Rogue trader tried to hide €1bn winnings

John Lichfield
Monday 28 January 2008 01:00

The alleged "rogue trader" Jérôme Kerviel deliberately set out to "lose" hundreds of millions of euros to conceal his previous, secret "winnings", it emerged over the weekend.

M. Kerviel, 31, who is said to have blown nearly €5bn (£3.7bn) of his bank's money, is likely to be formally accused of at least three counts of fraud in the next few days.

The young man was being questioned by Paris fraud squad officers for a second night yesterday. Jean-Michel Aldebert, head of the fraud section of the Paris public prosecutor's office, said that the interrogation had been "extremely fruitful" and had revealed "interesting new elements".

M. Kerviel was said to be "feeling well" and co-operating fully with attempts by investigators to unpick what is said to have been a colossal tapestry of unauthorised, and puzzling, trades on shares futures over the past 13 months.

A series of revelations over the weekend give bizarre, and intriguing, new insight into the trader's alleged activities. His former bosses, at Société Générale, France's second largest bank, say that M. Kerviel had, over a period of many months in 2007, bet €50bn in a clandestine computer game of his own invention.

They originally described his winnings as "modest" but evidence which emerged in Germany at the weekend suggests that, by the end of 2007, he may have earned as much as €1bn on secret, undeclared trading late into the night.

Instead of finding some way to cash in, and abscond, with the money, he set out two weeks ago to lose his winnings – mostly, it appears, by deliberately foolhardy speculation on the German DAX shares index. His intention was to return his winning position to "neutral" and cover up his activities.

The bank's president, Daniel Bouton, said on Saturday that M. Kerviel's deliberate attempt to "take losing positions" had been too successful – leaving him with a €1.4bn loss on 18 January. This turned into a €4.9bn loss – the largest ever by a single trader – when SocGen tried to dump his trades as European markets crashed a week ago.

M. Kerviel's motives for secretly earning – and then deliberately losing – large sums of money will be at the heart of the French fraud investigation. Did he have an accomplice in another trading house, who was making profits from his losses? Was he working alone, trying to prove that he had discovered a brilliant, new, futures trading system, as his former bosses insist?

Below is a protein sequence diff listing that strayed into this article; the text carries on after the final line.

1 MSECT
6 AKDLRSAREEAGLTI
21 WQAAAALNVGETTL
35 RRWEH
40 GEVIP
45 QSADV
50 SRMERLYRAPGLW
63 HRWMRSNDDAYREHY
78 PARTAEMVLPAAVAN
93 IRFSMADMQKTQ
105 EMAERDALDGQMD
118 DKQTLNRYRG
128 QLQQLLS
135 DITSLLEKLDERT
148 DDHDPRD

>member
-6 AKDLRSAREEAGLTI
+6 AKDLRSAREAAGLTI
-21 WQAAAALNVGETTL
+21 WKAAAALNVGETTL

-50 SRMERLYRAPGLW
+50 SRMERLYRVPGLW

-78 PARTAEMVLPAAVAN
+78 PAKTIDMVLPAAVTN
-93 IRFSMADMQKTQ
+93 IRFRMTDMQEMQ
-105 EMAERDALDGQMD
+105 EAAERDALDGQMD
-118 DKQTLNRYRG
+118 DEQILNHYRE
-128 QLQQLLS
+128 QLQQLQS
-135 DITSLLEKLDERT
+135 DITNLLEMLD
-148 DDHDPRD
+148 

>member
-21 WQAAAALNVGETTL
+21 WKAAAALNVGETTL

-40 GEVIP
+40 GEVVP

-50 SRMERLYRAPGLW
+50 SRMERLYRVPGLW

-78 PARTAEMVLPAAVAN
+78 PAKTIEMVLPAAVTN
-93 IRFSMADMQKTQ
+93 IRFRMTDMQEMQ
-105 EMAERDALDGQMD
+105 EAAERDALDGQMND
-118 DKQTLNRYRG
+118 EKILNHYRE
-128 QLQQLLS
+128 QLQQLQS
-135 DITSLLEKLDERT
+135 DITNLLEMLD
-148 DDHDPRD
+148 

SocGen said in a statement last night that "everything points to the fact that M. Kerviel had no accomplices, inside or outside the bank.

Legal experts said yesterday that it might be difficult to make fraud charges stick against a person who made no attempt to seek personal gain. However, the young trader is also accused by his former employees of faking emails and letters from non-existent clients and using stolen passwords and logins to hack into the SocGen computer to cover his tracks.

These allegations are expected to be the basis of allegations of fraudulent abuse of documents and computers. M. Kerviel, variously described as a "genius of fraud" and a "hard-working but mediocre trader", gave himself up to police on Saturday afternoon. His custody period was rolled over for a second day yesterday.

This afternoon, M. Kerviel must either be freed to face the world's media or be presented to the parquet, or public prosecutor's office. Judicial officials said that he would almost certainly be "mis en examen", or placed under formal examination by an investigating magistrate, today or tomorrow.

Accusations and counter-accusations continued to swirl around the SocGen scandal at the weekend. The French President, Nicolas Sarkozy, suggested that the loss of almost €5bn could not just be dismissed as a "one-off accident" as the bank's president, M. Bouton, claimed. The scandal showed, M. Sarkozy said, that the world's "financial system" was "out of its mind" and had "lost sight of its purpose".

Markets experts, anonymous employees of SocGen and M. Kerviel's family continued to pour scorn on the suggestion that a previously unremarkable and honest young man could have wreaked so much damage on his own. M. Bouton, the bank's president, and other senior executives said M. Kerviel had used his knowledge of the bank's control systems, and the stolen log-ons and passwords, to devise a fiendishly complex, parallel trading business within SocGen.

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